Plan your bath­room so it comes up well in the wash, writes Chelsea Clarke

The Daily Telegraph (Sydney) - Home - - FRONT PAGE -

Your bath­room is one of the most hard­work­ing spa­ces in your home. And it’s also one of the most dif­fi­cult — and costly — to ren­o­vate thanks to the num­ber of trades re­quired to work in one small space. So it pays to in­vest a lit­tle ex­tra time in the plan­ning stage of any new or ren­o­vated bath­room to make sure you get things ex­actly right.

Ac­cord­ing to fig­ures from Reece Bath­rooms, the to­tal num­ber of bath­room in­stal­la­tions in new homes pro­jected for 2016/17 is 345,800 with a to­tal value es­ti­mated of $4.55 bil­lion.

And that’s not in­clud­ing the tens of thou­sands of ex­ist­ing bath­room ren­o­va­tions that will take place over the same pe­riod.

Rachel Se­queira from Raw­son Homes says home buy­ers have be­come more se­lec­tive and de­mand­ing with what they need from a fam­ily bath­room over the past 10 years.

“Com­pe­ti­tion be­tween home builders over this pe­riod has in­creased and this has driven a need to be more cre­ative and push the bound­aries — par­tic­u­larly when de­sign­ing bath­rooms,” she says.

“Dis­play homes all around Syd­ney show off what is pos­si­ble and clients see these and are in­spired by them. As such their ex­pec­ta­tions are much higher so they look for who will give them the most lux­u­ri­ous fin­ish for their dol­lar.”

Trends vs tra­di­tion

It’s an is­sue ev­ery new home builder or ren­o­va­tor faces: how to de­sign a mod­ern bath­room that looks fresh and cur­rent now — and 10 years down track.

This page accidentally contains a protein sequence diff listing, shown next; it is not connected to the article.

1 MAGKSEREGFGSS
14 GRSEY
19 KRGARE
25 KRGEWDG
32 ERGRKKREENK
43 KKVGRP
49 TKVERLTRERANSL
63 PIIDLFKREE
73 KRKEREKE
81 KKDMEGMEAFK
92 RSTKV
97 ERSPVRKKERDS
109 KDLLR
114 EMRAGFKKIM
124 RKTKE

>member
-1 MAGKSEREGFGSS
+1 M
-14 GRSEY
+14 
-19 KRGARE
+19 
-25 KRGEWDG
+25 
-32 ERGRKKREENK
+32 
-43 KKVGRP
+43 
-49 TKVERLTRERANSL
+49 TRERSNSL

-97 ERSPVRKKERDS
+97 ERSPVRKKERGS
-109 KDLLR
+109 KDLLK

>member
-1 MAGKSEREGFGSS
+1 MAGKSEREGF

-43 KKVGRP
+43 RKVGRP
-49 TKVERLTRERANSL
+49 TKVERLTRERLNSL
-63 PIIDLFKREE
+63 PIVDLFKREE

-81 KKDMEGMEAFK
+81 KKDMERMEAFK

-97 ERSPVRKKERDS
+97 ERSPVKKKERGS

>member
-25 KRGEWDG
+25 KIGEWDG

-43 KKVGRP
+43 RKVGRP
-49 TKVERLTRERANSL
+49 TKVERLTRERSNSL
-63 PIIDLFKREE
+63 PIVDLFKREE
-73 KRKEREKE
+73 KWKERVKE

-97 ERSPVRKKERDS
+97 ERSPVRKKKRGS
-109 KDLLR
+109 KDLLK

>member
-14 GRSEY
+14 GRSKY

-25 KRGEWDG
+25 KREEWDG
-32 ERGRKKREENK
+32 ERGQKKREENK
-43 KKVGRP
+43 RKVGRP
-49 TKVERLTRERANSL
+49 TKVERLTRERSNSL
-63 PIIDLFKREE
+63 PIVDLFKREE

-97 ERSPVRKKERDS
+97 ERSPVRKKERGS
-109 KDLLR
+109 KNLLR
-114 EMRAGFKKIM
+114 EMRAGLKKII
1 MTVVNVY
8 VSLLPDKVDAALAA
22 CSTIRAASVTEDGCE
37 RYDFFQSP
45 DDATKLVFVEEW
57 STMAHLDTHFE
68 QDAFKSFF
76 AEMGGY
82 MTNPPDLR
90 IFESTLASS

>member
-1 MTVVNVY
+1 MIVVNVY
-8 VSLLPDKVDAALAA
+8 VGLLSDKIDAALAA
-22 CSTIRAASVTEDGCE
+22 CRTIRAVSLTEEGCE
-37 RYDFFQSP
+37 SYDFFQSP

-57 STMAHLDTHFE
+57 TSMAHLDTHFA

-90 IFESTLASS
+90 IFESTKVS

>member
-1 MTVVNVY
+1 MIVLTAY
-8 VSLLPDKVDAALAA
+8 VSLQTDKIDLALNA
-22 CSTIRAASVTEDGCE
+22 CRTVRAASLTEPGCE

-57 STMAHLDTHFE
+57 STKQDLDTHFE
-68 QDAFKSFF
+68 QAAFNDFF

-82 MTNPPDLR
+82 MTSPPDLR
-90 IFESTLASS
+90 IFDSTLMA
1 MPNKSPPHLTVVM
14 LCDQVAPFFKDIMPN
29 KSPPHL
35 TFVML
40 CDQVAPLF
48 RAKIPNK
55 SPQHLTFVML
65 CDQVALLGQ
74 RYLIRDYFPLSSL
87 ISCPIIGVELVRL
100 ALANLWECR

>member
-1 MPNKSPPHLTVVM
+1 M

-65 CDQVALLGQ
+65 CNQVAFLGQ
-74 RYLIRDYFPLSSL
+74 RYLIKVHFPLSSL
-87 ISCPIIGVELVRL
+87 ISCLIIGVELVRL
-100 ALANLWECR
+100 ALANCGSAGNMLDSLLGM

Bath­rooms are ex­pen­sive spa­ces to ren­o­vate so you want some­thing that won’t date quickly.

“Ev­ery­one wants a mod­ern look­ing bath­room to show off and be proud of,” says Brooke Som­mers from Evoke Kitchens and Bath­rooms. “But we al­ways tell our clients to keep the ba­sics sim­ple and then use cur­rent trends (in ac­ces­sories) to dec­o­rate.”

Tiles and in-wall plumb­ing fix­tures can’t be changed eas­ily or cheaply so choose these wisely and if un­sure stick with sim­ple rather than trend-based prod­ucts.

“My ad­vice is to stay away from black tap­ware,” warns Brooke.

“Rose gold is now emerg­ing as the ‘must have’ for tap­ware but it could be old news in 12 months’ time.

“Use the trends for plants, tow­els, ac­ces­sories and light fit­tings – keep the ne­ces­si­ties sim­ple and it won’t date.”

If you’re stuck for in­spi­ra­tion though, Reece busi­ness man­ager Daniela San­tilli says trends can be a great place to start.

“When it comes to cre­at­ing your dream bath­room, trends can of­fer use­ful di­rec­tion in terms of how to tackle the chal­lenge at hand,” she says.

But, Daniella says, if you’re con­cerned your choices will date, then re­mem­ber­ing this rule should help.

“Skip the ‘bling’ of lav­ish, over-the-top ges­tures, and go for a more au­then­tic lux­ury feel with beau­ti­ful de­tail­ing, re­fined nat­u­ral ma­te­ri­als and a sense of el­e­gant re­straint.”

Well lit spa­ces

The right light­ing plan can trans­form your bath­room from a dark cave to a light and bright space that’s easy to work in.

“Per­haps more than any other room in the house, the bath­room re­quires care­ful con­sid­er­a­tion,” says Bea­con Light­ing’s Denise Ham­mond.

She says bath­room light­ing needs to be flex­i­ble enough to ac­com­mo­date shav­ing and ap­ply­ing make-up, bathing the chil­dren and even wash­ing the dog.

“A mix of light­ing is nec­es­sary to get the right ef­fect,” says Denise.

“Wall light­ing above a mir­ror shines light on your face, which makes shav­ing and the ap­pli­ca­tion of make-up easy.

“Add to this flat­ter­ing gen­eral light­ing such as dimmable down­lights, flush mounts, wall lights and a com­bined bath­room light with heater and ex­haust fan and you have all lev­els of light cov­ered for ev­ery sit­u­a­tion.”

Dis­play homes, like this one by Raw­son Homes, have raised the stakes in en­suite style.

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